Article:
I fear that I may be holding back from the brink because I’m worried that people will not think this is enough to use now. I am seriously considering just pushing the button this weekend and seeing where the chips fall.

Any thoughts?

Walter


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I’ve tried Markdown for tech-challenged clients and they all intensely disliked it. Therefore I’m inclined to think - given your target audience - that WYSIWYG is better, even if it’s ugly like Tiny.

Todd

So, masses, what say you? Will you (and more importantly, your clients or other content editors) be happy entering content in Markdown or single-line text input fields? Or are you holding out for more?


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WYSIWYG is better, even if it’s ugly like Tiny.

I tend to agree with Todd.

To a client Markdown is scary unknown stuff and they will avoid using it.

David


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I’d worried about this. If you’re designing a responsive site that last thing you want is a WYSIWYG editor (no tables). The new Perch site’s are using Textile or Markdown and do you know what? No client so far has mentioned there’s an issue using it.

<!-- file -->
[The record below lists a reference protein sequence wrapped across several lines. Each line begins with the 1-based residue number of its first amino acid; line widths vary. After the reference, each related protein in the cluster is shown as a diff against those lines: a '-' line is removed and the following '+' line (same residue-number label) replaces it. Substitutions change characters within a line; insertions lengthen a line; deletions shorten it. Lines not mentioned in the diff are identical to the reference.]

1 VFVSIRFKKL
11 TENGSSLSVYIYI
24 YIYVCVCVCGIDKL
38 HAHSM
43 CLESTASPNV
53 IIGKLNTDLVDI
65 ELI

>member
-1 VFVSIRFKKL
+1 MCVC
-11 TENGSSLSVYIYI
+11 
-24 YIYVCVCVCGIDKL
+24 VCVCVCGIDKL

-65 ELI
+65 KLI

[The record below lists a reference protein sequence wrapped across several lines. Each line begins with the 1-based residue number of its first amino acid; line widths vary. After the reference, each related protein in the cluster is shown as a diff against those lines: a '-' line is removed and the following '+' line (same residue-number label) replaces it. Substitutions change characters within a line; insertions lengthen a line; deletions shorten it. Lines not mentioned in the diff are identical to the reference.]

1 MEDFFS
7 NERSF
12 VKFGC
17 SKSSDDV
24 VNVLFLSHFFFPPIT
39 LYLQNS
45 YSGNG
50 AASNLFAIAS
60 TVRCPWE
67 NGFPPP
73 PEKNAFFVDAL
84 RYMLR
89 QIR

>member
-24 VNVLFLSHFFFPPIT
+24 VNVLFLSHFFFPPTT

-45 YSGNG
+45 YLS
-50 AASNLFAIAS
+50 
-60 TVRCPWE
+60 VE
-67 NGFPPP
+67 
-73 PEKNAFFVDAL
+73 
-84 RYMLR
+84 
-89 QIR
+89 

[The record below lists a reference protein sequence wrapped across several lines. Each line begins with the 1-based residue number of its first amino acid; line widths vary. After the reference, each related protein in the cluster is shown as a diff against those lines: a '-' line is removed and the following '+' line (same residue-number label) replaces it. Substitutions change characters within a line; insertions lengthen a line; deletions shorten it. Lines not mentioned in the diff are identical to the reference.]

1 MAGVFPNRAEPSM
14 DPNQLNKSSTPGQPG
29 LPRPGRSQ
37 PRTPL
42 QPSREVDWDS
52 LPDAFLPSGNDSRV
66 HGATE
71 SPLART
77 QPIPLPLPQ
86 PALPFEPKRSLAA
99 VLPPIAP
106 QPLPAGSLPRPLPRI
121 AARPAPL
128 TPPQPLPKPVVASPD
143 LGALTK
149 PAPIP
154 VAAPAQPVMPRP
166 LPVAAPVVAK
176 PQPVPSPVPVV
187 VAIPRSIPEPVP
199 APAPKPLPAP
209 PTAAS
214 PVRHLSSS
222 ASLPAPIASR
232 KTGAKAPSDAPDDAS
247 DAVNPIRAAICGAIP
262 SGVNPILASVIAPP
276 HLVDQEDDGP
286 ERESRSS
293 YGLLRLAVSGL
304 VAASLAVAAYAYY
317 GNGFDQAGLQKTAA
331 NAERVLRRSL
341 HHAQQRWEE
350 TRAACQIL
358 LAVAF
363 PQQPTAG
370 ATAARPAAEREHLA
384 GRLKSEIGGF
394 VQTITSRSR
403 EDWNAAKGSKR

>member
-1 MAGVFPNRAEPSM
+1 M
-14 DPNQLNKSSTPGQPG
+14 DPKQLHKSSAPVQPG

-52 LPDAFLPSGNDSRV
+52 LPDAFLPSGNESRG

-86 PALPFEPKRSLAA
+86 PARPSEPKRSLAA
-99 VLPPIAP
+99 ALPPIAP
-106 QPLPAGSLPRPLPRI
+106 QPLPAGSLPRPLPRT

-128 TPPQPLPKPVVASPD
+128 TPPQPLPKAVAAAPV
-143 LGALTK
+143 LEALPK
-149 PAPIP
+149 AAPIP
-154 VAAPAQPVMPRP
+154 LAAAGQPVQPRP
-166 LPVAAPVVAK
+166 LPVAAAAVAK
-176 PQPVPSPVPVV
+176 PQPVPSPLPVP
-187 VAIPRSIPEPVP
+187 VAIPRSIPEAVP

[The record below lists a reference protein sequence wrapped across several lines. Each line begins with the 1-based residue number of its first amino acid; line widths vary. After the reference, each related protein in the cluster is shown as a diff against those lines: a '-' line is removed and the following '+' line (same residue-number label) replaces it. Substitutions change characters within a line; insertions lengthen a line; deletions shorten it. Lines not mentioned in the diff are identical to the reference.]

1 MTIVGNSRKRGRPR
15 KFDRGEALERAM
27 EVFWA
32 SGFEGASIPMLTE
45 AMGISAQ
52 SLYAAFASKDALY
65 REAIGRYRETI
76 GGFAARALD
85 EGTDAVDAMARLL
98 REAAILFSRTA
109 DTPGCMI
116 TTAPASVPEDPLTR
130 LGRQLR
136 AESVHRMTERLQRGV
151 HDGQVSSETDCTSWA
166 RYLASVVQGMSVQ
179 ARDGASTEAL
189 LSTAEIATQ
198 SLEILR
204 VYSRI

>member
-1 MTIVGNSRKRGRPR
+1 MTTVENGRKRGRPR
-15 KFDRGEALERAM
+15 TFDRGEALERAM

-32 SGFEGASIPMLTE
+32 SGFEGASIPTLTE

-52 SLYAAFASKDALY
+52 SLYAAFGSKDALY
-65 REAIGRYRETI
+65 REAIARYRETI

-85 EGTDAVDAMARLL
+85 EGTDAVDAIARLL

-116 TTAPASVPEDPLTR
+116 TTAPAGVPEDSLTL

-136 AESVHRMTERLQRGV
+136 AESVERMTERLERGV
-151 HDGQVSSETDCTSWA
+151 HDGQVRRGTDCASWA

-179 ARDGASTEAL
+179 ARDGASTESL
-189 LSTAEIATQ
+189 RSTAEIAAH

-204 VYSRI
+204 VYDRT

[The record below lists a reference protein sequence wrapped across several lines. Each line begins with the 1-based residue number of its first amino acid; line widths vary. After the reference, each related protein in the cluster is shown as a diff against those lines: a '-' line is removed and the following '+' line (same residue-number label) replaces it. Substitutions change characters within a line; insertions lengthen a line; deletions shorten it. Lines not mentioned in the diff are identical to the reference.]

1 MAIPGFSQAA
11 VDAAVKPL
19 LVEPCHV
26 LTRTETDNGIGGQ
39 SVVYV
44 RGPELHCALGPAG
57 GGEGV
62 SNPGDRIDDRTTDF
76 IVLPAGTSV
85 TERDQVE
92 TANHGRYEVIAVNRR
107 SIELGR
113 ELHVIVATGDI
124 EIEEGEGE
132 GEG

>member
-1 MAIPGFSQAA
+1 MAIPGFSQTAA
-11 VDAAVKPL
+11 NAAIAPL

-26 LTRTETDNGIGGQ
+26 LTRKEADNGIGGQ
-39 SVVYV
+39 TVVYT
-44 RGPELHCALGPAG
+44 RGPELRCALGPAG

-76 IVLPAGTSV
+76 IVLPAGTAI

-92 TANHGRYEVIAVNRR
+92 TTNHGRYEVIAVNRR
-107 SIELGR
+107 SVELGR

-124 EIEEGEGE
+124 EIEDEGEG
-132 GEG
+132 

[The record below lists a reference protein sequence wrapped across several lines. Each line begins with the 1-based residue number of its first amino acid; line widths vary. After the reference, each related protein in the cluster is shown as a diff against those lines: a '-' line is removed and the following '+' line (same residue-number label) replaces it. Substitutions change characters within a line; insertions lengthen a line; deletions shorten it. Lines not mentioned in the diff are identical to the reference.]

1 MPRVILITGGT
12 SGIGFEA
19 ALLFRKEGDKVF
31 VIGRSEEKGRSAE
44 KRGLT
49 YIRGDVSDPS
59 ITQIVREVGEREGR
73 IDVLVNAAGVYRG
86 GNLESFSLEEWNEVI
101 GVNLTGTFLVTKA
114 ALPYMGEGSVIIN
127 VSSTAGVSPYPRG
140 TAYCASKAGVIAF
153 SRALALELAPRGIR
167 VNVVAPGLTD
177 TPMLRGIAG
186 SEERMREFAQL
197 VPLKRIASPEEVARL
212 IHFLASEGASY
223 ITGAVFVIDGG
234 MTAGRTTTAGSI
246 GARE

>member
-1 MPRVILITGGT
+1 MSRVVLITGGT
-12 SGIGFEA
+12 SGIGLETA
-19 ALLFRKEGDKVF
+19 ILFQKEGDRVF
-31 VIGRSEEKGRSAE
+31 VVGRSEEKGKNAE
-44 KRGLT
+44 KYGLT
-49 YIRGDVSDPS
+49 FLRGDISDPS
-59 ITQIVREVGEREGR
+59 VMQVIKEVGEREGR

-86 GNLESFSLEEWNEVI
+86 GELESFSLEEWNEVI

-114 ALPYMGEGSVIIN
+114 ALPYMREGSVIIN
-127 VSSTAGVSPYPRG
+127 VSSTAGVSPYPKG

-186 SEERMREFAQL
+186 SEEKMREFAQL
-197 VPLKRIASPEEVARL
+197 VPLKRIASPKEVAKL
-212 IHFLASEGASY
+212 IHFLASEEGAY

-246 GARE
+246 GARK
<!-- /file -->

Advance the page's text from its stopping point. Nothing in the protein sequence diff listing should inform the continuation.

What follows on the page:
David Owen

On 23 Aug 2014, at 15:00, Walter Lee Davis email@hidden wrote:

I have had a WYSIWYM (What You See Is What You Mean) editor for Markdown for over a year, and it works perfectly


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Dave, I don’t understand. Could you explain?

If you’re designing a responsive site that last thing you want is a WYSIWYG editor (no tables).

Perch has been using a Textile editor from day one and none of my clients like it. I think they’re accustomed to Tiny and the like.

The new Perch site’s are using Textile or Markdown and do you know what? No client so far has mentioned there’s an issue using it.

Todd


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My mistake, I meant David, not (Delta)Dave. I’m all turned around.

Todd

Dave, I don’t understand. Could you explain?

If you’re designing a responsive site that last thing you want is a WYSIWYG editor (no tables).

Perch has been using a Textile editor from day one and none of my clients like it. I think they’re accustomed to Tiny and the like.

The new Perch site’s are using Textile or Markdown and do you know what? No client so far has mentioned there’s an issue using it.